Cryptography, literally "secret writing", was originally the practice of encrypting a message so that only people who knew the secret key could decrypt it. In more recent years, the field of cryptography has expanded to cover all forms of cooperation without vulnerability in a world of mutually suspicious agents. Encryption provides cooperation without vulnerability because it lets you transmit your message through insecure channels without being vulnerable to them reading the message.

The field was revolutionized with the discovery of public-key cryptography by Whitfield Diffie and Martin Hellman, announced in their paper New Directions in Cryptography. Since then, a large variety of cryptographic protocols have sprung up including digital signatures, secret sharing, coin flips, bit commitment, zero-knowledge proofs, electronic cash and many more.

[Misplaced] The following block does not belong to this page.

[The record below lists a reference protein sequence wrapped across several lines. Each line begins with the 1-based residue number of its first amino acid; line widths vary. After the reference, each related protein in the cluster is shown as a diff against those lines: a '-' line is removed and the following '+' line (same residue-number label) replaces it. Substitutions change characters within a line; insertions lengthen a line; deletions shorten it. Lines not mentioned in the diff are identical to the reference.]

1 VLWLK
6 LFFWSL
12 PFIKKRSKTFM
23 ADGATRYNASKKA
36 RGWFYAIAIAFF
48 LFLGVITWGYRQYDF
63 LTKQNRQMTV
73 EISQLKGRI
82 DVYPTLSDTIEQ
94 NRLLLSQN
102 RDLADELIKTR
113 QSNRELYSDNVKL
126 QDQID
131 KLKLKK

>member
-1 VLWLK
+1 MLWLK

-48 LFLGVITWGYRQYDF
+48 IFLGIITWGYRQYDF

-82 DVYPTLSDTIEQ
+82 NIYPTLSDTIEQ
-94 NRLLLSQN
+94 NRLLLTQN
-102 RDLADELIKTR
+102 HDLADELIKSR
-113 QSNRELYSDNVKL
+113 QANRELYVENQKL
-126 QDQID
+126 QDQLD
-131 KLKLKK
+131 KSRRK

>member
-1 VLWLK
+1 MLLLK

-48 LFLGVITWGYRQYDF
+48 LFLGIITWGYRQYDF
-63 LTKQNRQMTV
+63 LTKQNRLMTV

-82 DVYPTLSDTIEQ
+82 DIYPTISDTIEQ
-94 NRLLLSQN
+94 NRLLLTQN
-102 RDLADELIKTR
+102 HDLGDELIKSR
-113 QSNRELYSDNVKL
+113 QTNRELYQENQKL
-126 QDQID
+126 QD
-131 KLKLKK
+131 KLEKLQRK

Unfortunately, the implementing cryptography has been limited export controls and patents. Worse, the cryptographic software that is available to users has notably poor usability. However, many of these issues have been or are being resolved and there is a bright future for cryptography ahead.

Other Resources

Bruce Schneier's Applied Cryptography is one of the key works in the field, covering the protocols, algorithms and source code by one of the leaders of the field.

The Handbook of Applied Cryptography is a more academic work. It's freely available for download (Postscript, PDF).

Steven Levy's Crypto covers the story behind cryptography, from Diffie and Hellman's discovery to the battles over the Clipper chip.

D. J. Bernstein's online introduction to cryptography is currently unavailable pending resolution of his export control court case.

Francis Litterio's introduction to cryptography includes links to important books and documents.